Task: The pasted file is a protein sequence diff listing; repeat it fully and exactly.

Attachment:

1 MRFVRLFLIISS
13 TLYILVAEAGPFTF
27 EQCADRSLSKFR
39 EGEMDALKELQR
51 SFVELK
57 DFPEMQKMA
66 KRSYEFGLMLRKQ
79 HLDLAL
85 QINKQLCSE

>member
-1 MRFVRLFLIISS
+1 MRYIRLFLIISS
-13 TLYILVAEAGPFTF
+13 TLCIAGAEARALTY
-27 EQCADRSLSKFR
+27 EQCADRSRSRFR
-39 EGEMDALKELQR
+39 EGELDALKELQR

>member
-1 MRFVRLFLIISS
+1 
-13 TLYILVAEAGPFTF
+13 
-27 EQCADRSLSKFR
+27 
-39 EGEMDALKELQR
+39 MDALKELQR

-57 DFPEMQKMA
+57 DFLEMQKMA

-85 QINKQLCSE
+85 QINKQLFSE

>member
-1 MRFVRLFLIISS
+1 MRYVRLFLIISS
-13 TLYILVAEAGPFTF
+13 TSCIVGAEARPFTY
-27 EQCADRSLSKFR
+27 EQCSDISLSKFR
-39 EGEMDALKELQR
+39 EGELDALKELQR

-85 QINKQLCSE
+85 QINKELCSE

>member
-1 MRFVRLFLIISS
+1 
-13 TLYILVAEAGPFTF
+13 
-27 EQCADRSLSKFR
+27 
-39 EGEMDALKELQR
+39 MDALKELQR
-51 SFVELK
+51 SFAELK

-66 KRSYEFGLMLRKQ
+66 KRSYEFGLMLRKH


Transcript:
1 MRFVRLFLIISS
13 TLYILVAEAGPFTF
27 EQCADRSLSKFR
39 EGEMDALKELQR
51 SFVELK
57 DFPEMQKMA
66 KRSYEFGLMLRKQ
79 HLDLAL
85 QINKQLCSE

>member
-1 MRFVRLFLIISS
+1 MRYIRLFLIISS
-13 TLYILVAEAGPFTF
+13 TLCIAGAEARALTY
-27 EQCADRSLSKFR
+27 EQCADRSRSRFR
-39 EGEMDALKELQR
+39 EGELDALKELQR

>member
-1 MRFVRLFLIISS
+1 
-13 TLYILVAEAGPFTF
+13 
-27 EQCADRSLSKFR
+27 
-39 EGEMDALKELQR
+39 MDALKELQR

-57 DFPEMQKMA
+57 DFLEMQKMA

-85 QINKQLCSE
+85 QINKQLFSE

>member
-1 MRFVRLFLIISS
+1 MRYVRLFLIISS
-13 TLYILVAEAGPFTF
+13 TSCIVGAEARPFTY
-27 EQCADRSLSKFR
+27 EQCSDISLSKFR
-39 EGEMDALKELQR
+39 EGELDALKELQR

-85 QINKQLCSE
+85 QINKELCSE

>member
-1 MRFVRLFLIISS
+1 
-13 TLYILVAEAGPFTF
+13 
-27 EQCADRSLSKFR
+27 
-39 EGEMDALKELQR
+39 MDALKELQR
-51 SFVELK
+51 SFAELK

-66 KRSYEFGLMLRKQ
+66 KRSYEFGLMLRKH